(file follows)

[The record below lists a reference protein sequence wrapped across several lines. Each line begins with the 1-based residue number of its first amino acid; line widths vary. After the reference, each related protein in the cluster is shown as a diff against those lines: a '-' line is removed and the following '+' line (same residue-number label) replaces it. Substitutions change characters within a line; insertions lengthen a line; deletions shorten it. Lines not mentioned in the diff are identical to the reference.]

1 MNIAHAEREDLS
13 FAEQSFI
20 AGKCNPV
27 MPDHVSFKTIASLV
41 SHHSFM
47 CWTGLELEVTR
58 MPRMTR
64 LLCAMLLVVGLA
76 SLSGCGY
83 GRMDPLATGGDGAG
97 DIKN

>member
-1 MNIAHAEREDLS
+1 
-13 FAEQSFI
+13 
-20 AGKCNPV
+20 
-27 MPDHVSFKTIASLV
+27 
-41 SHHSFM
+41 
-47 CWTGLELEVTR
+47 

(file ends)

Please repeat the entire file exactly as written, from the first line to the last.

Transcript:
[The record below lists a reference protein sequence wrapped across several lines. Each line begins with the 1-based residue number of its first amino acid; line widths vary. After the reference, each related protein in the cluster is shown as a diff against those lines: a '-' line is removed and the following '+' line (same residue-number label) replaces it. Substitutions change characters within a line; insertions lengthen a line; deletions shorten it. Lines not mentioned in the diff are identical to the reference.]

1 MNIAHAEREDLS
13 FAEQSFI
20 AGKCNPV
27 MPDHVSFKTIASLV
41 SHHSFM
47 CWTGLELEVTR
58 MPRMTR
64 LLCAMLLVVGLA
76 SLSGCGY
83 GRMDPLATGGDGAG
97 DIKN

>member
-1 MNIAHAEREDLS
+1 
-13 FAEQSFI
+13 
-20 AGKCNPV
+20 
-27 MPDHVSFKTIASLV
+27 
-41 SHHSFM
+41 
-47 CWTGLELEVTR
+47 